Question Concerning Brooding Baby Chicks

Discussion in 'Raising Baby Chicks' started by pwog, Jun 14, 2011.

  1. pwog

    pwog In the Brooder

    Jun 8, 2011
    I expect to have my first ever coop in 3 - 4 weeks. My thoughts are to buy 5 - 6 pullets locally after the coop arrives. It has occurred to me that pullets may not be available to me at that time. If that is the case, I will most likely purchase chicks from a hatchery. I have 3 indoor cats and I am concerned about brooding the chicks in the house safely. I was thinking of using an old aquarium (with a cover) to house the chicks - that way I can keep them in a container that the cats can't get into.

    Does anyone have experience with this situation or see any real drawbacks?


  2. Navi723

    Navi723 Chirping

    Jun 13, 2011
    Bethany, Oklahoma
    Hi there! I'm new, too, but sound like you. [​IMG] I have two indoor cats and just yesterday received my first order of chicks from McMurray Hatchery. 27 little fuzzy butts. So cute. Right now they're in a large box in the kitchen with a piece of heavy duty wire fencing over the top. Oddly the cats have shown little interest, but even if they wanted a midnight snack, they couldn't get through the fencing on top. I think as long as you make sure your brooder is cat proof, you should be fine.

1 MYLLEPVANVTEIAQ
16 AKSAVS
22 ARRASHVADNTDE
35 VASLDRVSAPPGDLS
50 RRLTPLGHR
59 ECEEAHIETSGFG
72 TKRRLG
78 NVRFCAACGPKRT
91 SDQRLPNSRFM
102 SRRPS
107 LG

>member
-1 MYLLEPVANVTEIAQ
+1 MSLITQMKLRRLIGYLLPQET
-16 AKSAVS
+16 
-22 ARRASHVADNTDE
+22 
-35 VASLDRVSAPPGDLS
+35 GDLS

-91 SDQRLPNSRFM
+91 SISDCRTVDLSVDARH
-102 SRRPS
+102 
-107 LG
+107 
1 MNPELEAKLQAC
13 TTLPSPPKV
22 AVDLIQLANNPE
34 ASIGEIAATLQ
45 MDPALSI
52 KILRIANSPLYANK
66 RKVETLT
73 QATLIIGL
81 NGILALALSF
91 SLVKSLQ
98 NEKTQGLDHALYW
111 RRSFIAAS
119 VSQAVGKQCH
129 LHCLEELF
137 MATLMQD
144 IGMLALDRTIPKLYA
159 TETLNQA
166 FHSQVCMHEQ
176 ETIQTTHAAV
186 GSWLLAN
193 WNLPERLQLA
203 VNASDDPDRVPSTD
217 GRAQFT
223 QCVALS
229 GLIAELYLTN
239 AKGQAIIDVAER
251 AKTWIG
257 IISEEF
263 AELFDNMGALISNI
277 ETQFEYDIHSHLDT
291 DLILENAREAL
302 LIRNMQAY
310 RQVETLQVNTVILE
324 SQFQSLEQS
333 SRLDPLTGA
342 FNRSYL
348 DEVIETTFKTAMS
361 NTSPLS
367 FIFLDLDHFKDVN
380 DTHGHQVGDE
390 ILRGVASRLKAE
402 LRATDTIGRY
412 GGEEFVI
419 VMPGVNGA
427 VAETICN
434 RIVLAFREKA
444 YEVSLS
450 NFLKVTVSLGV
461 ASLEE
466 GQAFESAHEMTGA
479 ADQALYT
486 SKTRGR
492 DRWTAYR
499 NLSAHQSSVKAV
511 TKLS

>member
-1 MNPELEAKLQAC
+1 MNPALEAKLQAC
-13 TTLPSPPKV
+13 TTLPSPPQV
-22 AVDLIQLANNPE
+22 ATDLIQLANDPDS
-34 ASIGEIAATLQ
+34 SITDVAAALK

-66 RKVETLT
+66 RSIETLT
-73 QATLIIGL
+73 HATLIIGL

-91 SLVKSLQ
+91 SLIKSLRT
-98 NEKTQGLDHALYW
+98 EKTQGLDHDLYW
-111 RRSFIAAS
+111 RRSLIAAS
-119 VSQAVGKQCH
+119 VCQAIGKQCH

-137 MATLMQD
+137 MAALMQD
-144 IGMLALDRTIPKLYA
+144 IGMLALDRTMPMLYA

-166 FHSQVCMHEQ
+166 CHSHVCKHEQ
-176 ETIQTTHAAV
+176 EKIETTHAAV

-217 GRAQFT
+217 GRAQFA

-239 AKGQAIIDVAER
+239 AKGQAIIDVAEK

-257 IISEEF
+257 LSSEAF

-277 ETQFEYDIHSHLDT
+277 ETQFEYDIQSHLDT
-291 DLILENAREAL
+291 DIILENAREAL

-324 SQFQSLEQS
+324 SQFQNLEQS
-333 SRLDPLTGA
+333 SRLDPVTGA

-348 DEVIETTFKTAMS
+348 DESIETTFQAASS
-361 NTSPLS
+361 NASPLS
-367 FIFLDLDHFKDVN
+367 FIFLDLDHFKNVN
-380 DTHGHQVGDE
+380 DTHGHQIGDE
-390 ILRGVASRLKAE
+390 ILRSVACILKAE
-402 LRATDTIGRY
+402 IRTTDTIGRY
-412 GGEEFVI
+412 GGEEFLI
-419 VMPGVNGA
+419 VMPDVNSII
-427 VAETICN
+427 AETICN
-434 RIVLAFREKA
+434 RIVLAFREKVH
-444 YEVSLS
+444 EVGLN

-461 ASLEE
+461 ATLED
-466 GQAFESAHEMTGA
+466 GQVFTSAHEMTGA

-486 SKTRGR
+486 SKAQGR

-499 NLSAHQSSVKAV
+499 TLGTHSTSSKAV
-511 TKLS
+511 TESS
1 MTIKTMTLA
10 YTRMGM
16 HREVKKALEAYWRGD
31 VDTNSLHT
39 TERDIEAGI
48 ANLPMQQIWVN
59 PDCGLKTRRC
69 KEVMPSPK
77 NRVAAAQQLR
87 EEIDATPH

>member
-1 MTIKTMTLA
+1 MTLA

Good luck!
  3. Ridgerunner

    Ridgerunner Free Ranging

    Feb 2, 2009
    Southeast Louisiana
    I don't know where you are located or what your set-up will look like. I brood mine in the coop. To me, that solves a lot of problems, but you do need electricity to the coop to do this. Here is what mine looks like, but you can build one so many different ways or use so many different things that you are limited only by your imagination. All you need is something predator proof that you can keep a section of in the right temperature range and keep out drafts.


    To me, some of the drawbacks of brooding in the house are, the dust, the noise, the dust, possibly the smell, and the dust. Those are all easily resolved by brooding in the coop if you have electricity to the coop.

    Many people use aquariums and such. One of my really big concerns in a brooder is to keep the temperature right. Many of us do get away with violating this, especially when they get a little age on them, but the recommended temperatures are to start out in the range of 90 to 95 degrees and drop the temperature 5 degrees a week until they are fully feathered out, which should be around 4 to 5 weeks. Then they do not need supplemental heat. Too much heat is more of a danger than too little heat.

    I'd go crazy trying to keep a brooder the perfect temperture throughout. I set it up so the heat in one area is about the right temperature, but let the rest of the brooder cool off as much as it will. The far corners are often 20 to 30 degrees cooler than the recommended temperatures. I find that the chicks play all over the brooder, including the cooler areas, and come back to warm up when they want to. They really do not spend that much time in the heated area except when sleeping. This way they find their own comfort zone. If the brooder is too small, they cannot get away from the heat if it is too high. That can be dangerous to chicks.

    Good luck!

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